War journalism in Brussels & France.
our papers paid us large sums.
On such a night as this, the night of August 18, strange folk in wooden shoes and carrying bundles, and who looked like emigrants from Ellis Island, appeared in front of the restaurant. Instantly they were swallowed up in a crowd and the dinner-parties, napkins in hand, flocked into the Place Rogier and increased the throng around them.
"The Germans!" those in the heart of the crowd called over their shoulders. "The Germans are at Louvain!"
That afternoon I had conscientiously cabled my paper that there were no Germans anywhere near Louvain. I had been west of Louvain, and the particular column of the French army to which I had attached myself certainly saw no Germans.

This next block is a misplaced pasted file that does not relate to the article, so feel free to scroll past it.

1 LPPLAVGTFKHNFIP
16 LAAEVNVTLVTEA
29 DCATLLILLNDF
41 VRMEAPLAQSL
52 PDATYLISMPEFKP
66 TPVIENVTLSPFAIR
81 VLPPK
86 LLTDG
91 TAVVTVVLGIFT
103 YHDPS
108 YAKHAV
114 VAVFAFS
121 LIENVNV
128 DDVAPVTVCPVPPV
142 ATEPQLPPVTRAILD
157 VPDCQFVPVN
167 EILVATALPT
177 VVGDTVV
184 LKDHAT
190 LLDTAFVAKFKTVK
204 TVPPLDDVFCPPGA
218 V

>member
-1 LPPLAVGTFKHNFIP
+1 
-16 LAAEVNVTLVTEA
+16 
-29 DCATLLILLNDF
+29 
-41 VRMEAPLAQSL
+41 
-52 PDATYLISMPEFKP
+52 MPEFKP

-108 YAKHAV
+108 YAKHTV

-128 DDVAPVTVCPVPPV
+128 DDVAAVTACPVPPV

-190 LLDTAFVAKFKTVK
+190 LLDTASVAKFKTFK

"They say," whispered those nearest the fugitives, "the German shells are falling in Louvain. Ten houses are on fire!" Ten houses! How monstrous it sounded! Ten houses of innocent country folk destroyed. In those days such a catastrophe was unbelievable. We smiled knowingly.